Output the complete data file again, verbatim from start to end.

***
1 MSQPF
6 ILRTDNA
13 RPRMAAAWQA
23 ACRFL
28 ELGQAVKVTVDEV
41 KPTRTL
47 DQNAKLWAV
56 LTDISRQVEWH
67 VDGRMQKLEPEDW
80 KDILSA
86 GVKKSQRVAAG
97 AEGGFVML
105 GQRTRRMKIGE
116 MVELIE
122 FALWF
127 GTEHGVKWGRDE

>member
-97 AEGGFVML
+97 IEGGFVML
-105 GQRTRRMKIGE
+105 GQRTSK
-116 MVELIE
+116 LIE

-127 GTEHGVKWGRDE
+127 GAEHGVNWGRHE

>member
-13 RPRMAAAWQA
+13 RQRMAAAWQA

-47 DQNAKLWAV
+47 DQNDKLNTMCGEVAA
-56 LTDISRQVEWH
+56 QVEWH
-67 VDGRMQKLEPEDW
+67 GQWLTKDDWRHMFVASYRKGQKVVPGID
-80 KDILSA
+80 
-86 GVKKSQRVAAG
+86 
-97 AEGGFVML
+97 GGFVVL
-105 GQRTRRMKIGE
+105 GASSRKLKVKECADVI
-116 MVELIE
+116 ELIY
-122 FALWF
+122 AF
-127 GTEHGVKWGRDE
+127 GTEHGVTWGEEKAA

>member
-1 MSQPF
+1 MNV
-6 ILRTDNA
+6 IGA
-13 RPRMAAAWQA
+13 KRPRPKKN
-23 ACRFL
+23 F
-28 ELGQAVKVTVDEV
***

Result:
1 MSQPF
6 ILRTDNA
13 RPRMAAAWQA
23 ACRFL
28 ELGQAVKVTVDEV
41 KPTRTL
47 DQNAKLWAV
56 LTDISRQVEWH
67 VDGRMQKLEPEDW
80 KDILSA
86 GVKKSQRVAAG
97 AEGGFVML
105 GQRTRRMKIGE
116 MVELIE
122 FALWF
127 GTEHGVKWGRDE

>member
-97 AEGGFVML
+97 IEGGFVML
-105 GQRTRRMKIGE
+105 GQRTSK
-116 MVELIE
+116 LIE

-127 GTEHGVKWGRDE
+127 GAEHGVNWGRHE

>member
-13 RPRMAAAWQA
+13 RQRMAAAWQA

-47 DQNAKLWAV
+47 DQNDKLNTMCGEVAA
-56 LTDISRQVEWH
+56 QVEWH
-67 VDGRMQKLEPEDW
+67 GQWLTKDDWRHMFVASYRKGQKVVPGID
-80 KDILSA
+80 
-86 GVKKSQRVAAG
+86 
-97 AEGGFVML
+97 GGFVVL
-105 GQRTRRMKIGE
+105 GASSRKLKVKECADVI
-116 MVELIE
+116 ELIY
-122 FALWF
+122 AF
-127 GTEHGVKWGRDE
+127 GTEHGVTWGEEKAA

>member
-1 MSQPF
+1 MNV
-6 ILRTDNA
+6 IGA
-13 RPRMAAAWQA
+13 KRPRPKKN
-23 ACRFL
+23 F
-28 ELGQAVKVTVDEV